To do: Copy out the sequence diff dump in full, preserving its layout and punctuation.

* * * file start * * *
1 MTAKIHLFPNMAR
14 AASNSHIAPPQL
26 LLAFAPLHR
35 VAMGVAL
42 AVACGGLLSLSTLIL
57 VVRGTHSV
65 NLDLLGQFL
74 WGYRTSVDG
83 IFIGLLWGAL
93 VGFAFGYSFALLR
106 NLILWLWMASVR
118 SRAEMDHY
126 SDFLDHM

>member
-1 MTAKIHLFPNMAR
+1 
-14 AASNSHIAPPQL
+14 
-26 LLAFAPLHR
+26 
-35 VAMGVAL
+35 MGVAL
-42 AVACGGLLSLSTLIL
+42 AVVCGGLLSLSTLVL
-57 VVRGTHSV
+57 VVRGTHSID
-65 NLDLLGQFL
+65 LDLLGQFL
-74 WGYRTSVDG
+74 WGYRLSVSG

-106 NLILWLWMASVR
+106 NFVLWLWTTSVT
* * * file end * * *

1 MTAKIHLFPNMAR
14 AASNSHIAPPQL
26 LLAFAPLHR
35 VAMGVAL
42 AVACGGLLSLSTLIL
57 VVRGTHSV
65 NLDLLGQFL
74 WGYRTSVDG
83 IFIGLLWGAL
93 VGFAFGYSFALLR
106 NLILWLWMASVR
118 SRAEMDHY
126 SDFLDHM

>member
-1 MTAKIHLFPNMAR
+1 
-14 AASNSHIAPPQL
+14 
-26 LLAFAPLHR
+26 
-35 VAMGVAL
+35 MGVAL
-42 AVACGGLLSLSTLIL
+42 AVVCGGLLSLSTLVL
-57 VVRGTHSV
+57 VVRGTHSID
-65 NLDLLGQFL
+65 LDLLGQFL
-74 WGYRTSVDG
+74 WGYRLSVSG

-106 NLILWLWMASVR
+106 NFVLWLWTTSVT